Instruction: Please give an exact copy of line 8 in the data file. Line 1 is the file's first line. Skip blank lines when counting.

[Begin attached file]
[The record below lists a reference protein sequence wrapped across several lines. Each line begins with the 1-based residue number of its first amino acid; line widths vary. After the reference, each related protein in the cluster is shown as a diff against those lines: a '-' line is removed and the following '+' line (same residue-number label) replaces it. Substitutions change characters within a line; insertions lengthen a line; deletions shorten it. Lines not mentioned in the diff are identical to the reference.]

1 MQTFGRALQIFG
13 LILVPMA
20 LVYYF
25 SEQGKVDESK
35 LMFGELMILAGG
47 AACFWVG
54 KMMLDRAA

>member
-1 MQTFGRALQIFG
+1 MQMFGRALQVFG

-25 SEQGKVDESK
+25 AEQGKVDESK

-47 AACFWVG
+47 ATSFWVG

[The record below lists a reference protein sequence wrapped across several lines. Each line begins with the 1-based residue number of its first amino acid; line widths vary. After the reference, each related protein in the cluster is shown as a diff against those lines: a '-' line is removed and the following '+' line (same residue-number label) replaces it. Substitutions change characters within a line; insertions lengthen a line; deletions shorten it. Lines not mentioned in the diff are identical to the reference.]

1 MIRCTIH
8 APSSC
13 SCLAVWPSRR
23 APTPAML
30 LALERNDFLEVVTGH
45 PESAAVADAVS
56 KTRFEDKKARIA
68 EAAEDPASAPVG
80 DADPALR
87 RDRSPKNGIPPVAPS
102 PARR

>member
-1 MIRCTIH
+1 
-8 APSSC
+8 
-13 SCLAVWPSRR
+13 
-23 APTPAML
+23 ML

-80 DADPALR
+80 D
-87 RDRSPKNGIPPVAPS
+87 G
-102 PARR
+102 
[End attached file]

54 KMMLDRAA